Saturday, November 20, 2010

Komikon: A celebration of creativity and literacy

(Published Nov.20, PDI-Super)

By Oliver M. Pulumbarit

Photos by Andrew Tadalan

The Komikon remains a welcoming haven for comic book fanatics, whether they’re creators or fans, bargain-hunters or autograph-seekers, avid or casual readers. Previously held at the Megamall’s Megatrade Hall, Komikon this year was held at the smaller but similarly accessible Starmall Edsa Trade Hall.

As with previous conventions, comic-reading geeks found the Sixth Annual Komikon an opportunity to get the latest titles, gain some insights on the creative process, and meet more fellow lovers of the storytelling medium.

Early in the afternoon, eight indie creators talked about their inclusion in the “Sulyap” anthology. “Trese” fans lined up and had their copies signed by co-creator Kajo Baldisimo. Aspiring artists got to meet their idols, Marvel illustrators Carlo Pagulayan (“Incredible Hulk”), Harvey Tolibao (“Psylocke”) and Stephen Segovia (“Dark Wolverine”).
Ariel Atienza, one of the organizers and creator of the strip “West Side,” expounded on choosing the Starmall venue.

“It’s more accessible to commuters,” Atienza said. “The foodcourt is just outside the entrance, which is very convenient for attendees, too. The Komikon core group has a tendency to think out of the box and see the potential of a venue. It’s keeping it as close to the grassroots level, the same way UP Bahay Ng Alumni does with Komikon.”

Atienza added that the event had a slightly bigger turnout than previous Komikons.

“Just a smidgen, but the difference comes in the pleasant surprise that the exhibitors, especially the indie komiks creators’ side, sold record numbers of their works. We’ve kept track of their sales and the number of ecstatic feedbacks. There’s a higher buying spree, which comes naturally. People recognize quality when they see it, and are willing to buy it at a reasonable price.”

The more diverse lineup of indie comic books, Atienza said, offered readers more imaginative stories and storytelling styles.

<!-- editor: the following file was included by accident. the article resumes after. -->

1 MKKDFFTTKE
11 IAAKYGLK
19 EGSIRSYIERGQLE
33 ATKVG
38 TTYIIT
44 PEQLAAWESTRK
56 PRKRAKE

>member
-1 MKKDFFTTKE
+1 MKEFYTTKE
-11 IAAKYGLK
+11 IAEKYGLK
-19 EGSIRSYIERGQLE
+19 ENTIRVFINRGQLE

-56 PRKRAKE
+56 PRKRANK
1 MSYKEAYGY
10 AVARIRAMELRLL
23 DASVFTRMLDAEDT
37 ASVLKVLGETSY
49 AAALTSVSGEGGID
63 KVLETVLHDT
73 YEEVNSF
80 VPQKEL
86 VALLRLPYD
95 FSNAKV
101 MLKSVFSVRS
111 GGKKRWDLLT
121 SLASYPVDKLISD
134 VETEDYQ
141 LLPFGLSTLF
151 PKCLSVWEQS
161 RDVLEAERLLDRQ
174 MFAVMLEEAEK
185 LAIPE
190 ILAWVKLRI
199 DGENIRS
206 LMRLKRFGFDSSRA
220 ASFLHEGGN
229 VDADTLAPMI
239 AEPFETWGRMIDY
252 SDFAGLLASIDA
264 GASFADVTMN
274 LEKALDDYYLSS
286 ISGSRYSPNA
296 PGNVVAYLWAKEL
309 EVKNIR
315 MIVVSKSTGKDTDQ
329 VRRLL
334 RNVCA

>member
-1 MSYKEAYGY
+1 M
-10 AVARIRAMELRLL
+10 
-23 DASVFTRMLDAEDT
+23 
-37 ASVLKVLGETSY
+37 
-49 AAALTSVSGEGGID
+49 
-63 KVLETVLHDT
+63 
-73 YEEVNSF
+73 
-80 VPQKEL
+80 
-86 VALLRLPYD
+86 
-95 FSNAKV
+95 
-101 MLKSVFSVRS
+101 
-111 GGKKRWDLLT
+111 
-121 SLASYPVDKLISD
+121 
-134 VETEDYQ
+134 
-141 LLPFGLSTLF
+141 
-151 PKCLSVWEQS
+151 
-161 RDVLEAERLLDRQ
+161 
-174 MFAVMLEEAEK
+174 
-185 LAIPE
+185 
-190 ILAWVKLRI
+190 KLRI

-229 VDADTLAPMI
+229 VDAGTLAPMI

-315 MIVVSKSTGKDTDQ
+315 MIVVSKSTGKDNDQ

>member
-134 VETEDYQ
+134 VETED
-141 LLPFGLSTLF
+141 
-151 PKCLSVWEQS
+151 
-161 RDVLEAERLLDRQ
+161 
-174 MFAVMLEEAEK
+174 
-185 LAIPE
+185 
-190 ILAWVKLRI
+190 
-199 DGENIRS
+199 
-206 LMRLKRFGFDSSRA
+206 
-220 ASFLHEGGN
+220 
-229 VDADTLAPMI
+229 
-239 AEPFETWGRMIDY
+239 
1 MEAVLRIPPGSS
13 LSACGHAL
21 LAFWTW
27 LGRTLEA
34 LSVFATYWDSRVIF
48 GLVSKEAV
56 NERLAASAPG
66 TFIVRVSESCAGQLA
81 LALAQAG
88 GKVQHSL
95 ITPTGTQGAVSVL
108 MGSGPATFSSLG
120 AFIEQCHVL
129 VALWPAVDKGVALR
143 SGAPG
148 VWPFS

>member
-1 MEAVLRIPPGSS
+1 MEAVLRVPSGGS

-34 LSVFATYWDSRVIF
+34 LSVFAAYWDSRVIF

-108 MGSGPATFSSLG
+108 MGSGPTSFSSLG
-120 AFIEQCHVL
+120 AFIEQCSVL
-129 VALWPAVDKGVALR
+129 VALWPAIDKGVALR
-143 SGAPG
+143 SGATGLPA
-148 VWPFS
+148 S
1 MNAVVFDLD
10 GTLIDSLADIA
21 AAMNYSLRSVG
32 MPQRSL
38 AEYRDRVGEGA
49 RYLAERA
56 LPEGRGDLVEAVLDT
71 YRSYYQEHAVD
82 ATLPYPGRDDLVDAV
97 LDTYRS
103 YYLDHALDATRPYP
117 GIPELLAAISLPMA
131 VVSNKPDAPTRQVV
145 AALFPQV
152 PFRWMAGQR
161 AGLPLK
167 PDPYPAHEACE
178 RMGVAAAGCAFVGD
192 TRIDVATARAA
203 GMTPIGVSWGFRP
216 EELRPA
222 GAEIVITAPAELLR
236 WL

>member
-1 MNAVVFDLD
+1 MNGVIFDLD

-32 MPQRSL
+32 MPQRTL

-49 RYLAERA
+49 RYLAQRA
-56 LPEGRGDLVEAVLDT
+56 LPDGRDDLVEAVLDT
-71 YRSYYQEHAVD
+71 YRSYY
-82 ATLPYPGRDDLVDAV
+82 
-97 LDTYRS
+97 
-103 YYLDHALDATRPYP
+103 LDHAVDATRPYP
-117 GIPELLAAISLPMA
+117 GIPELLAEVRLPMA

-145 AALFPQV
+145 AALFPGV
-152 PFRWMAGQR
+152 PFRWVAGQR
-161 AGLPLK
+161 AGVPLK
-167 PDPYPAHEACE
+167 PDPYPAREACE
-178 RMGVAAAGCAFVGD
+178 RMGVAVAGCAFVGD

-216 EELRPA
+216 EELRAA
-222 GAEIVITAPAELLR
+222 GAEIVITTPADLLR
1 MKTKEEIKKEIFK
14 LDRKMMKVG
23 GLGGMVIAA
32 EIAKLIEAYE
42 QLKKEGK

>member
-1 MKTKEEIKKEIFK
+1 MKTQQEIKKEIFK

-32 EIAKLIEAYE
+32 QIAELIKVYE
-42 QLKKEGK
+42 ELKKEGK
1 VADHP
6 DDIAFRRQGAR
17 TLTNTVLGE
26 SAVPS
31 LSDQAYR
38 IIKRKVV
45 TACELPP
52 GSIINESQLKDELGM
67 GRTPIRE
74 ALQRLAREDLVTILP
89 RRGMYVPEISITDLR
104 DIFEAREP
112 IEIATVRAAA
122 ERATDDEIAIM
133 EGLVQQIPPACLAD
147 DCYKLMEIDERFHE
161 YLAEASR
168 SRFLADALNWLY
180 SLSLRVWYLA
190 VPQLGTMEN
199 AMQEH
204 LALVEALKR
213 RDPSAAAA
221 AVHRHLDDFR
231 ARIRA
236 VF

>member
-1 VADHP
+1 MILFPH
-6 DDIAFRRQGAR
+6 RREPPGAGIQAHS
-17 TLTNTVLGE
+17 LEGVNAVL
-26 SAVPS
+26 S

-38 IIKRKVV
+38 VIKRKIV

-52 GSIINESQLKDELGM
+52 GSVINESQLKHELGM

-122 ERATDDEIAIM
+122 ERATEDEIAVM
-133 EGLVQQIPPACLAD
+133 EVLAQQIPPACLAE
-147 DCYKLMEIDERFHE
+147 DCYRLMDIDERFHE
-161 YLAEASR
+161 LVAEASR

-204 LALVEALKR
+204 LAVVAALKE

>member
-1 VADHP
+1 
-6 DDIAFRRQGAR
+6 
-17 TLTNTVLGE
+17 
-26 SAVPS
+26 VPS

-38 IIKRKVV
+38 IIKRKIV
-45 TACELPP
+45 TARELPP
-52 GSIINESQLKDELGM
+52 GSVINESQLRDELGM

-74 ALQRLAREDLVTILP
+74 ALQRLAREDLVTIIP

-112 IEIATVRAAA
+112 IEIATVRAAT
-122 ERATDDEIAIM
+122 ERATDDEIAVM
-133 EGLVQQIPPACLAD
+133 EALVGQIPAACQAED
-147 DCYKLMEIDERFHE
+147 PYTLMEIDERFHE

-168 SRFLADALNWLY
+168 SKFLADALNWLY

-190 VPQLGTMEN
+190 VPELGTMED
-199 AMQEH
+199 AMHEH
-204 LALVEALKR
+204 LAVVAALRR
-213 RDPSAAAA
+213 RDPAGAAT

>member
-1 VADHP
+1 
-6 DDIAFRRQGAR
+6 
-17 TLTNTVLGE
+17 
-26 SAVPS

“This year’s comics creators and exhibitors are getting bolder. They’re not afraid to experiment with topics or stories; they keep getting better and better. Indie comics creators are leading the charge in crafting something very Filipino but still not something you can put a label on. Their works definitely cut across the board: there are titles out there for almost every genre you want. It’s something that took us by surprise and something we’re very, very proud of showcasing!”

Professor Emil Flores, who teaches comic book writing and analysis, and writes the action comic book “Cadre: Amerikanong Hilaw,” considers the Komikon a consistently important event for Filipinos who wish to tell stories using the medium.

“Komikon is a wonderful opportunity, even for students, to actually have their comics released,” Flores said. “Because of Komikon and the indie comics scene, they now have a venue for their creative energies.”

Flores added that Komikon and similar events emphasize the existence of locally made titles, which deserve to be appreciated by newer readers. He also stressed that it’s a good time for getting people interested in comic books.

“Comics content is everywhere even if Pinoy comics are not as visible. So I actually get to use the popularity of comics-influenced media to get people interested. There is always a movie, TV show or game to connect to comics. In a way, it’s how I sometimes teach mythology and literature to students who don’t read. I always make connections to movies and point out the literary traditions that filmmakers reference.”

Aside from Flores, creators who attended the recent Komikon were David Hontiveros (“Bathala: Apokalipsis”), Reno Maniquis (“Maskarado”) and Inquirer cartoonist Manix Abrera (“Kikomachine”), among others.

For information on Komikon events, visit

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